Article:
Here are some further examples of this genre from our book, BOOKENDS Objects of Art and Fashion, Schiffer Publishing 2012.

 
Leave a comment

Posted by on September 8, 2016 in Literary, Victorian

 

Tags: , , , ,

Asian Taxi Bookends

Asian Taxi Bookends:  Stone carving of Chinese Sedan Chair.  Height 4.5 inches.  circa 1930.

Asian Taxi Bookends:  Stone carving of Chinese Sedan Chair.  Height 4.5 inches.  circa 1930.

These bookends show a lady, probably Chinese, being transported in an open sedan chair.  A variety of bookends from China were exported to the United States during the nineteen twenties and thirties, and some of these were pictured in  Bookend Revue, (Schiffer, 1996).  These are the first bookends we have ever seen which featured  a sedan chair or any other scene from modern China.  The bookends are further unique in that they are carved as mirror images, and the figures on each bookend match the figures on the other in very careful detail.

Sedan chairs have been used for hundreds of years in Europe and Asia.  Most of them were enclosed boxes that contained chairs within, in order to protect the riders, who were usually wealthy and sometimes aristocratic.  The open chair suggests that the lady passenger had somewhat lower status.

Chefoo-Mrs. Reese being carried in a sedan chair. Source: William H. Jackson, World's Transportation Commission photograph collection. Library of Congress.

Chefoo, China-Mrs. Reese being carried in a sedan chair. Source: William H. Jackson, World’s Transportation Commission photograph collection. Library of Congress.

 
Leave a comment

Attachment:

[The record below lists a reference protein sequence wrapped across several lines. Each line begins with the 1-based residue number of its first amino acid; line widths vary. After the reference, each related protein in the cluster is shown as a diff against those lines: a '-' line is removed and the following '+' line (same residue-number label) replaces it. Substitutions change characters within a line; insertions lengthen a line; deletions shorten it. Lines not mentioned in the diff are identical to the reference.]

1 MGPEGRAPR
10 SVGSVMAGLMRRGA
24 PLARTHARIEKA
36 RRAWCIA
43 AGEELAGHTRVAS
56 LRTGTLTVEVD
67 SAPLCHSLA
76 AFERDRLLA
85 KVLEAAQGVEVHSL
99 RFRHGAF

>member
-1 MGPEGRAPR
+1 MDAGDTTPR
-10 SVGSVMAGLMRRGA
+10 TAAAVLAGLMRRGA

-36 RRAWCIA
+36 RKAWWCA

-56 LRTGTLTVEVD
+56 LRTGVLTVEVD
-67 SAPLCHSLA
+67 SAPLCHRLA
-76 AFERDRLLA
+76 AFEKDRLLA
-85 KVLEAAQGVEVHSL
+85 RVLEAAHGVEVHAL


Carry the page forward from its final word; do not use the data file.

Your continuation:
Posted by on June 17, 2015 in Chinese

 

Tags: , , ,

Cowboy and Indian Salute Bookends

Photo of Armor Bronze Cowboy and Indian Bookends

Cowboy and Indian Salute.  Electroformed bronze.  Height 8 inches.  Armor Bronze,  Taunton, MA foundry, Taunton Armor Bronze labels on both felts.  Circa 1935.

There are dozens of Indian bookends and fewer cowboy bookends, but fewest of all are bookends featuring both cowboys and Indians.  This pair of bookends, produced by the Taunton, Massachusetts foundry of Armor Bronze around 1935, is one of the rare pairings.

By 1935 the film industry had thoroughly imprinted the American movie-going public with the heroics of the West. The biggest movie stars were the likes of Gene Autry, Tim McCoy, Tom Mix, Buck Jones, and Will Rogers. Some of these stars were part Indian. The “Indian” in the movies had moved from always being the enemy to being portrayed, in part, sympathetically and even sometimes heroically. Click here to see the New York Times Movie Review, Sept. 1932, of WHITE EAGLE.

As with other bookend sets, these bookends of a cowboy and an indian with their rearing horse salute, reflected the changing attitudes in American culture.

 

Tags: , , , , ,

 
%d bloggers like this: